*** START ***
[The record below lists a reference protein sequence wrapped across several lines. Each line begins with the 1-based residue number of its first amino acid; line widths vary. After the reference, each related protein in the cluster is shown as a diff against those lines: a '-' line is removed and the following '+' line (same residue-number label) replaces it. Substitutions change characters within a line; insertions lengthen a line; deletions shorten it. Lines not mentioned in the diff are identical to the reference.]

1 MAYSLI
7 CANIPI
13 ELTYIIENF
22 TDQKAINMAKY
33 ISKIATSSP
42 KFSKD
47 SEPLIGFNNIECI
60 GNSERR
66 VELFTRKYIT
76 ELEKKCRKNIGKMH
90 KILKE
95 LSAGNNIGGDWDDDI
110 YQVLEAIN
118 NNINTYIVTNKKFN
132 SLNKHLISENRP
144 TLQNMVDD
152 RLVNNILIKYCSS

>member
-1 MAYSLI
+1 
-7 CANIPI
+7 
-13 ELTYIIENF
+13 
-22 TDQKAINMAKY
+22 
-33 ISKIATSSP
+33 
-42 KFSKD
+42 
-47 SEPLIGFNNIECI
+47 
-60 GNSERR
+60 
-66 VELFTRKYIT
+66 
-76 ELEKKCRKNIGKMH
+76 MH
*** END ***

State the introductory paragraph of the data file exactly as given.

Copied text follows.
[The record below lists a reference protein sequence wrapped across several lines. Each line begins with the 1-based residue number of its first amino acid; line widths vary. After the reference, each related protein in the cluster is shown as a diff against those lines: a '-' line is removed and the following '+' line (same residue-number label) replaces it. Substitutions change characters within a line; insertions lengthen a line; deletions shorten it. Lines not mentioned in the diff are identical to the reference.]